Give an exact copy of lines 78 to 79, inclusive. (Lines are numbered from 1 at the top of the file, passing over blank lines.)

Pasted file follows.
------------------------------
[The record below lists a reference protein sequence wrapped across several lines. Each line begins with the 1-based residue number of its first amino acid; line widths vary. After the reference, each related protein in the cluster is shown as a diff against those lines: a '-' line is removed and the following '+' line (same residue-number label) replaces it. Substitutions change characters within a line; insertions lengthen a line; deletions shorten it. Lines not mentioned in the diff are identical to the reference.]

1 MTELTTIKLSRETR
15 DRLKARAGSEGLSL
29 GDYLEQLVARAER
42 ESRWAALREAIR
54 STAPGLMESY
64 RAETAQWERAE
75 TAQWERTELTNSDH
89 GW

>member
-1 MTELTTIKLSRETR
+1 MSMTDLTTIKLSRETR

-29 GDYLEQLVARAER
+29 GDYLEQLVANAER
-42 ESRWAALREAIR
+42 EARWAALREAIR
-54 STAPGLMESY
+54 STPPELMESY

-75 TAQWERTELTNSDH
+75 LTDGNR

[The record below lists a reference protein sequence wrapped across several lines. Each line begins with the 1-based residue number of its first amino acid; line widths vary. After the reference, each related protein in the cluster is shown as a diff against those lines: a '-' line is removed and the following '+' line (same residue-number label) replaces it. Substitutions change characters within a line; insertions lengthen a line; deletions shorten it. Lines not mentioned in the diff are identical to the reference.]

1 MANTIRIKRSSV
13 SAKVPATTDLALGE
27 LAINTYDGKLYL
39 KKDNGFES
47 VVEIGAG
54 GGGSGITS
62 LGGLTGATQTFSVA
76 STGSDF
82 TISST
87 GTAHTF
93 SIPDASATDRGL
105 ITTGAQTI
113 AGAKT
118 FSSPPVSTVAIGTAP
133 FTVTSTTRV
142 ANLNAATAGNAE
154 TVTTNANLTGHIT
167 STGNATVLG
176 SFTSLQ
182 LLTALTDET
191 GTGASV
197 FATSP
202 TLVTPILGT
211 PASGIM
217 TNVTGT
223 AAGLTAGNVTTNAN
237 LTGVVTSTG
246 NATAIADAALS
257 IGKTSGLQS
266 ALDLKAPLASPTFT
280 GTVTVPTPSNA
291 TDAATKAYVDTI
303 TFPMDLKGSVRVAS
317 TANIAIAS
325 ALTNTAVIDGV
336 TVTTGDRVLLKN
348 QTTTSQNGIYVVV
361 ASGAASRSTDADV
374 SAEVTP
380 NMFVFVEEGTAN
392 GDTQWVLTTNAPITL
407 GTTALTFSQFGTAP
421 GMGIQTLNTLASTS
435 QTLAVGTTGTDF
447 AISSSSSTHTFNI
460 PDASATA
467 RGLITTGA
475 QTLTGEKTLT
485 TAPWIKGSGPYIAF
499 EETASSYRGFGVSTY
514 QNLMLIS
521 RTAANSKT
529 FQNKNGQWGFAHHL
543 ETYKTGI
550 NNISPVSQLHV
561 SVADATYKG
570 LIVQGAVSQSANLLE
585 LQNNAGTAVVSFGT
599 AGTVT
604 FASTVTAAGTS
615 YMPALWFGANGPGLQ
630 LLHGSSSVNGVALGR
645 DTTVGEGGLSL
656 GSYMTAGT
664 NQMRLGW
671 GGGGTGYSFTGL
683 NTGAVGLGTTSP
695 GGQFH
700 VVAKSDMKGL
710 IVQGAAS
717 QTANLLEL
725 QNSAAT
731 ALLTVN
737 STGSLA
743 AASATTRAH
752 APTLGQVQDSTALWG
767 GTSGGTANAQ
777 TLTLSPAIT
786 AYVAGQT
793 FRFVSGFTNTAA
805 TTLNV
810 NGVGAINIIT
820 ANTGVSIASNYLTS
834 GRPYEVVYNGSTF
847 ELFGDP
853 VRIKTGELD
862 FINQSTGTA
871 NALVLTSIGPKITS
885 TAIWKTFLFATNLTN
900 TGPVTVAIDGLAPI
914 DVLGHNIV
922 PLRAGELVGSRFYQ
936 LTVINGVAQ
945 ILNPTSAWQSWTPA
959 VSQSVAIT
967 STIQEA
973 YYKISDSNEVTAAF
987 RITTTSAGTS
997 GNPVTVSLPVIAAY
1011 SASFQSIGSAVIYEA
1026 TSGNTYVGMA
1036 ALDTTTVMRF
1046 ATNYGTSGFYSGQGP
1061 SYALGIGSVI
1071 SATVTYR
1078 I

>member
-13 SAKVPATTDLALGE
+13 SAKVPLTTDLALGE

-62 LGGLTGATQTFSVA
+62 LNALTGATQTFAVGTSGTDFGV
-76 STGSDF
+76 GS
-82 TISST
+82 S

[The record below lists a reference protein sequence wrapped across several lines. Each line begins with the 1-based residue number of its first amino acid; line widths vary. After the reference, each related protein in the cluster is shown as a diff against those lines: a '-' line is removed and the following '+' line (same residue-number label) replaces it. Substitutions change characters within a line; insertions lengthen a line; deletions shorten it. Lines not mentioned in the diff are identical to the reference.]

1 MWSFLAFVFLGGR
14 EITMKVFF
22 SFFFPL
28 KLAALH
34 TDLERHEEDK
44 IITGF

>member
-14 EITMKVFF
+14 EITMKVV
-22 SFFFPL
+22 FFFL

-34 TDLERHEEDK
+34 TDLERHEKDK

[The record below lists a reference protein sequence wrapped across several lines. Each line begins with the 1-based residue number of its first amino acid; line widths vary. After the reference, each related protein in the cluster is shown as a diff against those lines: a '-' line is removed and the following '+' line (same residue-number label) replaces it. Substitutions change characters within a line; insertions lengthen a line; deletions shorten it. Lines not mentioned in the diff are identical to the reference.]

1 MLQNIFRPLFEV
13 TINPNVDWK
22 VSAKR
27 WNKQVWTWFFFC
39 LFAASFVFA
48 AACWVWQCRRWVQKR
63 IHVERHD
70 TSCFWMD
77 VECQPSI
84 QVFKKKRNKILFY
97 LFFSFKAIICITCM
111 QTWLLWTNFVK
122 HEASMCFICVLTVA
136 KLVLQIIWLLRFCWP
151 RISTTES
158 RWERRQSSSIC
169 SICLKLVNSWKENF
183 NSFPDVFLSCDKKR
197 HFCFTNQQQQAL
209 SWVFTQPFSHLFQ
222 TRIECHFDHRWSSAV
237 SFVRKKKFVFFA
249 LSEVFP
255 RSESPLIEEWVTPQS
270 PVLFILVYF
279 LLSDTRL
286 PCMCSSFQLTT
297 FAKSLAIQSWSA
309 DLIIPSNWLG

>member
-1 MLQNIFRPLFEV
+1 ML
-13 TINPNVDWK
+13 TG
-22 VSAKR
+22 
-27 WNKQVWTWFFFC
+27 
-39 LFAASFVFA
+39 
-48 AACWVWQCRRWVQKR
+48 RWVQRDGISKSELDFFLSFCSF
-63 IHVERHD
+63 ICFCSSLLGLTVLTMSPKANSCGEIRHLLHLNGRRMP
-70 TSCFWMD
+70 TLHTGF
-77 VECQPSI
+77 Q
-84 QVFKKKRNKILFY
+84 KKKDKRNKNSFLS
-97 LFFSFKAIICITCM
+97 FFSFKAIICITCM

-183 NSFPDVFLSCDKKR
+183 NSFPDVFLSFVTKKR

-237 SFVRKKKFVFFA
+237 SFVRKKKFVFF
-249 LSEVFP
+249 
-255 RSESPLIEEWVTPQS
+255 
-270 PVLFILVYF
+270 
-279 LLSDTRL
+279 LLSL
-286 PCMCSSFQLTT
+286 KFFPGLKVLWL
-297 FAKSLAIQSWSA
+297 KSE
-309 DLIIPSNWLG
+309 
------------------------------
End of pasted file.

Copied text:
570 LIVQGAVSQSANLLE
585 LQNNAGTAVVSFGT